The answer might just be "no."

The functions of augmented reality head-up displays (AR-HUDs) have become popular as they display digital images on windshields in order to alert drivers to, for example, possible collisions and smartphone activity.

It might be cool to have one in your car but not safe, according to experts at the University of Toronto.

Professor Ian Spence at the university's Department of Psychology, together with his two students Yuechuan Sun and Sijing Wu, did two tests to be able to measure the impact of AR-HUDs on driving.

Spence calls AR-HUDs "added visual information" and studied what happens when there are two souces of visual information in just one visual field.

In the experiment, participants underwent a test to measure their visual fields, by counting and reporting a number of spots arranged on a computer screen. The spots would randomly appear and the goal was to report the number of spots as quickly and as accurately as possible.

The researchers also deliberately included one black-outlined square in one of the series of trails and called the square a "secondary stimulus." This secondary stimulus would unpredictably appear, and the researchers wanted to see whether or not this was noticeable to the participants.

Results of the tests showed that when the square did not appear, accuracy was high. However, when the square appeared with a number of spots, it was missed at an average of about one in 15 times.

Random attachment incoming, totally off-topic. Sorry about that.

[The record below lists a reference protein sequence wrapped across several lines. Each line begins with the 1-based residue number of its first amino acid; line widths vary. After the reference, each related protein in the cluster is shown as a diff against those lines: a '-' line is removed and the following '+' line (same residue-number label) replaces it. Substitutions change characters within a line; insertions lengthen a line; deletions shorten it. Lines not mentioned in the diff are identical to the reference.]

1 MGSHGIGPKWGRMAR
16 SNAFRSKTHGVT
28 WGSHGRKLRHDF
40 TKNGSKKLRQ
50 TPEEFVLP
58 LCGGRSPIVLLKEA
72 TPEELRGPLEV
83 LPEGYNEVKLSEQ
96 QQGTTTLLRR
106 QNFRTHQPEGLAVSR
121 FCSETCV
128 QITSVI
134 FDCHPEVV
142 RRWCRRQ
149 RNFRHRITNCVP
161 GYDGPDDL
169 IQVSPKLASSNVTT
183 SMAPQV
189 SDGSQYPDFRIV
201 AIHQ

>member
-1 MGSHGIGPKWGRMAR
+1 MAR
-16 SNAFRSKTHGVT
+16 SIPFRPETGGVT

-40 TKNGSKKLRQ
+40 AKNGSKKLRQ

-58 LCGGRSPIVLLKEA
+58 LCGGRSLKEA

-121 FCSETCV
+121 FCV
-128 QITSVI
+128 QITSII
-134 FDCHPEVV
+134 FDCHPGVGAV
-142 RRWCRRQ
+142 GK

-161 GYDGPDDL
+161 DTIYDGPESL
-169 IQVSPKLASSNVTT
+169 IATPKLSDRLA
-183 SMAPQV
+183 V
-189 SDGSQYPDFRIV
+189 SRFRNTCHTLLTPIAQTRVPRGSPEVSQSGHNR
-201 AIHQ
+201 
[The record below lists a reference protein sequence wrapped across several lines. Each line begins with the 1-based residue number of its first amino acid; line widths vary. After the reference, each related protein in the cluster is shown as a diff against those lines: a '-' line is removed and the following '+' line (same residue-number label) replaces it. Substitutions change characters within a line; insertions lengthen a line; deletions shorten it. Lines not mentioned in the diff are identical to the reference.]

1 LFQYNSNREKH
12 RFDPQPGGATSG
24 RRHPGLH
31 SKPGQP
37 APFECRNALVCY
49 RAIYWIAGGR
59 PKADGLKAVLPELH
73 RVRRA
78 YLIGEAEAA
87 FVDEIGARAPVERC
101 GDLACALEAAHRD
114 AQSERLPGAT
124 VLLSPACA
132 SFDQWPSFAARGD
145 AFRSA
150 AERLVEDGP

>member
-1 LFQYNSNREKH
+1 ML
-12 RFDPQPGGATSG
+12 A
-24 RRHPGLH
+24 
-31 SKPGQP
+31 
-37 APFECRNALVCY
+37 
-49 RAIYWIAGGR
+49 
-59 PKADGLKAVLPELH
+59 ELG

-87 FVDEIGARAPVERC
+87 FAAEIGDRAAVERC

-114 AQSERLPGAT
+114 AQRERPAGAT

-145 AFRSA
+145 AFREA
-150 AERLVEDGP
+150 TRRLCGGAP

The researchers then raised the number of spots and, in doing so, the rate also rose to one in 10 times, and accuracy lowered. Spence's team then concluded that a primary stimulus takes much of the attention of a participant. It becomes more difficult to attend to a secondary stimulus. Moreover, when the primary stimulus becomes increasingly demanding, the primary and secondary stimuli interfere with each other.

"Drivers need to divide their attention to deal with this added visual information," said Spence.

With AR-HUDs, drivers would have to divide their attention between what is on the road in front of them and what may appear on their windshields, also in front of them.

In a second test, the participants were asked to identify shapes as they randomly appeared along with the spots: a triangle, square or diamond. Most of the time, the shapes were either missed or misidentified.

Spence stresses that when the driving environment becomes demanding, the attention of the driver is competed for by a number of stimuli.

"Missed warnings and slowed reaction times present real threats to safety," he explained.

The team's research was funded by a Discovery Grant from the Natural Sciences and Engineering Research Council of Canada. Findings about the division of visual attention are published in the online journal PLOS ONE.

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